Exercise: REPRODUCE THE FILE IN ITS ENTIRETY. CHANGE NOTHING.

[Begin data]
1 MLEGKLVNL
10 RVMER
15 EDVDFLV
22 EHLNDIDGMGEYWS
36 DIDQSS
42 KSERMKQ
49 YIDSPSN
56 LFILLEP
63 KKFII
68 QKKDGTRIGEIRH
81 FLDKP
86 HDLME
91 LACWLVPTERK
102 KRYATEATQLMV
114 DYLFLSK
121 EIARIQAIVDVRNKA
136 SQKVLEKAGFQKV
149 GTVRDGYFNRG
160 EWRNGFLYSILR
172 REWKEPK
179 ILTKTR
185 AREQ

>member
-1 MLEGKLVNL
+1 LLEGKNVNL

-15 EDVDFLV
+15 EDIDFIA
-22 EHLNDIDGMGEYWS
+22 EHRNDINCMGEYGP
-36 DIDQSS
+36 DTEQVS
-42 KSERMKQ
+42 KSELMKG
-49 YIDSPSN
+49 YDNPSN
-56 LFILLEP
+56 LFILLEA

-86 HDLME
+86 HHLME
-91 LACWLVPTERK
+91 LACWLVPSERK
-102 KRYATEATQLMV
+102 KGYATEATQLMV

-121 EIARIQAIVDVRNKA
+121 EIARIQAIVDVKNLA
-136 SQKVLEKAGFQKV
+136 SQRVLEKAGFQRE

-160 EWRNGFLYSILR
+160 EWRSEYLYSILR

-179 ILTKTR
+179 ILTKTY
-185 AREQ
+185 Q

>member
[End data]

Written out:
1 MLEGKLVNL
10 RVMER
15 EDVDFLV
22 EHLNDIDGMGEYWS
36 DIDQSS
42 KSERMKQ
49 YIDSPSN
56 LFILLEP
63 KKFII
68 QKKDGTRIGEIRH
81 FLDKP
86 HDLME
91 LACWLVPTERK
102 KRYATEATQLMV
114 DYLFLSK
121 EIARIQAIVDVRNKA
136 SQKVLEKAGFQKV
149 GTVRDGYFNRG
160 EWRNGFLYSILR
172 REWKEPK
179 ILTKTR
185 AREQ

>member
-1 MLEGKLVNL
+1 LLEGKNVNL

-15 EDVDFLV
+15 EDIDFIA
-22 EHLNDIDGMGEYWS
+22 EHRNDINCMGEYGP
-36 DIDQSS
+36 DTEQVS
-42 KSERMKQ
+42 KSELMKG
-49 YIDSPSN
+49 YDNPSN
-56 LFILLEP
+56 LFILLEA

-86 HDLME
+86 HHLME
-91 LACWLVPTERK
+91 LACWLVPSERK
-102 KRYATEATQLMV
+102 KGYATEATQLMV

-121 EIARIQAIVDVRNKA
+121 EIARIQAIVDVKNLA
-136 SQKVLEKAGFQKV
+136 SQRVLEKAGFQRE

-160 EWRNGFLYSILR
+160 EWRSEYLYSILR

-179 ILTKTR
+179 ILTKTY
-185 AREQ
+185 Q

>member